Effects of interferons and double-stranded RNA on human prostate cancer cell apoptosis
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Haiyan Tan2, Chun Zeng2, Junbo Xie4, Norah J. Alghamdi2, Ya Song5, Hongbing Zhang1, Aimin Zhou2,3, Di Jin1
1Institute of Cancer Stem Cell, Dalian Medical University, Dalian, China
2Clinical Chemistry Program, Department of Chemistry, Cleveland State University, Cleveland, OH, USA
3Center for Gene Regulation in Health and Diseases, Cleveland State University, Cleveland, OH, USA
4College of Biotechnology and Food Science, Tianjin University of Commerce, Tianjin, China
5College of basic medical sciences, Dalian Medical University, Dalian, China
Di Jin, e-mail: firstname.lastname@example.org
Aimin Zhou, e-mail: email@example.com
Keywords: interferon, double-stranded RNA, apoptosis, prostate cancer, signaling
Received: January 31, 2015 Accepted: September 18, 2015 Published: October 01, 2015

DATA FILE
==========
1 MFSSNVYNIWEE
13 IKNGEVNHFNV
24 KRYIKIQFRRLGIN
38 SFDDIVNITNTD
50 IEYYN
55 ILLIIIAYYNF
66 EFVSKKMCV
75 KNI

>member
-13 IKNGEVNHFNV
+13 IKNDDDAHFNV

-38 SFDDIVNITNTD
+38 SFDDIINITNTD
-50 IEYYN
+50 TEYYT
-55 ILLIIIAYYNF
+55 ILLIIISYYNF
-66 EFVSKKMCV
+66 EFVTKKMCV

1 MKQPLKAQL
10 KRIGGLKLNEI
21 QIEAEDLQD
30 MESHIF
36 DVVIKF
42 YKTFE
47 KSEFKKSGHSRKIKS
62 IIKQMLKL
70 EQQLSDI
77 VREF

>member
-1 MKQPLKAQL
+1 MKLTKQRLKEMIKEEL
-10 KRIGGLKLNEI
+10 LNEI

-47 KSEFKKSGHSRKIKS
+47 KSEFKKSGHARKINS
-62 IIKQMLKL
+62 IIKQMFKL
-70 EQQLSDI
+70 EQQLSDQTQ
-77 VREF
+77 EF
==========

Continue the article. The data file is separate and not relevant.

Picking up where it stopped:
Prostate cancer is the second most commonly diagnosed cancer among men in the United States. Prostate cancer therapy is severely hampered by lack of response and development of resistance to conventional chemotherapeutic drugs in patients. Therefore, the development and discovery of new drugs have become an urgent clinical need. Interferons (IFNs), a family of pleiotropic cytokines, exert antitumor activities due to their anti-proliferative, immunomodulatory and proapoptotic functions. Here, we report that pretreatment of prostate cancer PC-3 cells with IFNs sensitized these cells to double-stranded RNAs (dsRNAs)-induced apoptosis. The enhancement effect of IFN treatment was dependent on IFN subtypes, in particular, IFN γ. In comparison with IFN α or β, IFN γ treatment remarkably augmented apoptosis in PC-3 cells induced with polyinosinic:polycytidylic acid (poly I:C), a synthesized form of dsRNA. We demonstrated that IFN-signaling was necessary for these effects by using mutant cell lines. Transfection of 2–5A, the activator of RNase L, or silencing of dsRNA-dependent protein kinase R (PKR) by siRNA did not have any significant impact on this event, suggesting that neither RNase L nor PKR was involved in poly I:C/IFN γ-induced apoptosis in the cells. Further investigation of the apoptotic pathway revealed that Bak, a pro-apoptotic member of the Bcl-2family, was synergistically up-regulated by IFN γ and poly I:C, whereas other members of the family were not affected. Knocking down of Bak demonstrated its contribution to poly I:C/IFN γ-induced apoptosis in the cells. We believeour findings will precipitate the design of novel therapeutic strategies for prostate cancer.
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